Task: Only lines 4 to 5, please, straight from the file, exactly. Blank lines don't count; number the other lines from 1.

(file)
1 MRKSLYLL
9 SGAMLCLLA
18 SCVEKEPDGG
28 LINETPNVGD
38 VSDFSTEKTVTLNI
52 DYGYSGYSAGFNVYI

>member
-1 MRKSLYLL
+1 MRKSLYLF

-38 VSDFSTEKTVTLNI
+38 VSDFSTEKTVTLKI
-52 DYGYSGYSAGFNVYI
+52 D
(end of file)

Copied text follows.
28 LINETPNVGD
38 VSDFSTEKTVTLNI